The term “evolution” conjures the picture of initially unicellular life marching triumphantly towards greater size and increasing complexity --and of humans as the undisputed pinnacle of evolutionary history. This smug view is compounded by the widespread notion that evolution and progress are synonyms. It is common in textbooks and popular accounts to depict evolutionary series as ladders --from hyracotherium, the “dawn horse”, to the modern horse; or from Australopithecus to exalted Homo sapiens.
But, as Stephen Jay Gould has shown in his book Full House, ladders are misleading. Hyracotherium is indeed the ancestor of modern horses, and, yes, there is a continuous line from him to present-day Equus. But the line twists and turns in time, branching endlessly so that the “dawn horse” is also the grandfather of countless other species, some living, but most extinct. The same is true of the line of descent going from Australopithecus, of “Lucy” fame, to modern humans. The line is not a line --it’s a bush. Neanderthals, who can also claim Lucy as their grandmother, are not our direct ancestors.
Evolutionary lineages in general are not linear. Today’s living species, which we might represent as the outer leaves of an evolutionary tree, are attached to twigs, which are attached to larger twigs, which shoot off from branches, which sprout from larger branches, which emerge from an ancient common trunk going way back into the past --some 3.6 billion years-- to the first living organisms, a kind of bacterium.
The ladder representation conveys the false idea that evolution is going somewhere --that those first bacteria somehow knew they were to become us. But if ladders had any truth in them then the lower rungs ought to be extinct to open the way for the young, so to speak. Bacteria, however, thrive today. What’s more, by their diversity, by their presence in every nook and cranny of the earth, by their longevity, and by their sheer numbers, bacteria are and always have been the dominant organisms in this planet, as Gould argues in Full House. If we go back far enough, you and I have a common ancestor who was a reptile; go back even further and we will find we are related to a fish. Yet reptiles and fishes are alive and well today. Not the same species, to be sure, but modern ones which may be our cousins many times removed. Humans are not the end point of evolutionary history --all species living today are.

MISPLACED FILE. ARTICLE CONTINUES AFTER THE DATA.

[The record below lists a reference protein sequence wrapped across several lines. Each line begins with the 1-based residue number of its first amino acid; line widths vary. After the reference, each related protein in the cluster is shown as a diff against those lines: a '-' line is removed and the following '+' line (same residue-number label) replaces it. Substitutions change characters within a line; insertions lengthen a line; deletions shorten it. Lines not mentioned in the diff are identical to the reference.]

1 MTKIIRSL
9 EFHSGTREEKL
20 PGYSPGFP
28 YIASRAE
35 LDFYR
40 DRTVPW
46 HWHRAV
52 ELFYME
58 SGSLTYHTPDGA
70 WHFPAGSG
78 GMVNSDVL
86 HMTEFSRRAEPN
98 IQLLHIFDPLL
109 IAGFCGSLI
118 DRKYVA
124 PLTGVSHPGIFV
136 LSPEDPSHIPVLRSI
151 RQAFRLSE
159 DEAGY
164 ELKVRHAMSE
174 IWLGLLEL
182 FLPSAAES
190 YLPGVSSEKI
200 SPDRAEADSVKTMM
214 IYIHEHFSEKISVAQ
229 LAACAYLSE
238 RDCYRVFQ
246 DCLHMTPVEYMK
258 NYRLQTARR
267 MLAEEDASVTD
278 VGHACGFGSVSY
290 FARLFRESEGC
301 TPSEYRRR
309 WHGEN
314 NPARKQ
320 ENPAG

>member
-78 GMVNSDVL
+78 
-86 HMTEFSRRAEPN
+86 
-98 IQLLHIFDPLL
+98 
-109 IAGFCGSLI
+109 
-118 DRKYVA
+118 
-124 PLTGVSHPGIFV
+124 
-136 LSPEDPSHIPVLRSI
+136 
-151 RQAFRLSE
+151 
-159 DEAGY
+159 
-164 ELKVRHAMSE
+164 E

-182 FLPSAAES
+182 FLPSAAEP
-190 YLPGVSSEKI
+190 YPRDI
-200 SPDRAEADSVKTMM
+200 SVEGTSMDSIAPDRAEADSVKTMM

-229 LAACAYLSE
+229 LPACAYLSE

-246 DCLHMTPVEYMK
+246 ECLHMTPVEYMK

Natural selection, the motor of evolution, does not have a plan. The only criterion for survival is adaptation to existing conditions. The dinosaurs didn’t die out because they were evolutionary failures or because they were less perfect animals than present-day animals. In fact, dinosaurs have been one of the most successful groups in the history of life. They dominated macroscopic life for over 200 million years. Mammals, in contrast, have only been conspicuous for some 60 million years. The dinosaurs died because their environment changed abruptly when a very large meteorite or comet collided with the earth, some 65 million years ago.
Consider another example of the progress fallacy. Mammoths, the hairy ancestors of modern elephants, were well adapted to life in the latest Ice Age. Hairless elephants are well adapted to present-day conditions. But a hairless elephant, as Gould points out, is not a cosmically better elephant. When another ice age comes --and it will--, a hairy elephant will be more likely to survive.
And this brings on my final point. Possible hairy elephants of the frigid future will NOT be mammoths. The mammoth is dead and gone. If elephants ever have hairy descendants, those descendants will be new adaptations to cold weather. They may conceivably look somewhat like mammoths --with all the hair and stuff--, but the resemblance will stem from the fact that both species are solutions to a similar problem --like bats and birds. Extinction, as diamonds, is forever.